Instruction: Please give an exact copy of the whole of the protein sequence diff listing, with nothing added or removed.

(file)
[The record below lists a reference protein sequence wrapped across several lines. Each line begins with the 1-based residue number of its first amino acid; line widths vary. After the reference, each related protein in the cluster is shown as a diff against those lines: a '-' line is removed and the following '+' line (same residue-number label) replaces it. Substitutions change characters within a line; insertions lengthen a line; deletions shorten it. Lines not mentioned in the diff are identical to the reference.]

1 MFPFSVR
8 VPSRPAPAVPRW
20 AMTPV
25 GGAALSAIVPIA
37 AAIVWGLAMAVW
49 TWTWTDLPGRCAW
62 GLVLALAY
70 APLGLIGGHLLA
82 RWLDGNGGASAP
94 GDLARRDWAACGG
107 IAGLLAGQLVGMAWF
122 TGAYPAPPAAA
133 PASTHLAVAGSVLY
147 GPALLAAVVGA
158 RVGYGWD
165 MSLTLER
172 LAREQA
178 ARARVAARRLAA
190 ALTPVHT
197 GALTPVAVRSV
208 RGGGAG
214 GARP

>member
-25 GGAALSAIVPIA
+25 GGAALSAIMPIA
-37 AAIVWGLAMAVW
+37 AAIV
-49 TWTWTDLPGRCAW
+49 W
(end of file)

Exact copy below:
[The record below lists a reference protein sequence wrapped across several lines. Each line begins with the 1-based residue number of its first amino acid; line widths vary. After the reference, each related protein in the cluster is shown as a diff against those lines: a '-' line is removed and the following '+' line (same residue-number label) replaces it. Substitutions change characters within a line; insertions lengthen a line; deletions shorten it. Lines not mentioned in the diff are identical to the reference.]

1 MFPFSVR
8 VPSRPAPAVPRW
20 AMTPV
25 GGAALSAIVPIA
37 AAIVWGLAMAVW
49 TWTWTDLPGRCAW
62 GLVLALAY
70 APLGLIGGHLLA
82 RWLDGNGGASAP
94 GDLARRDWAACGG
107 IAGLLAGQLVGMAWF
122 TGAYPAPPAAA
133 PASTHLAVAGSVLY
147 GPALLAAVVGA
158 RVGYGWD
165 MSLTLER
172 LAREQA
178 ARARVAARRLAA
190 ALTPVHT
197 GALTPVAVRSV
208 RGGGAG
214 GARP

>member
-25 GGAALSAIVPIA
+25 GGAALSAIMPIA
-37 AAIVWGLAMAVW
+37 AAIV
-49 TWTWTDLPGRCAW
+49 W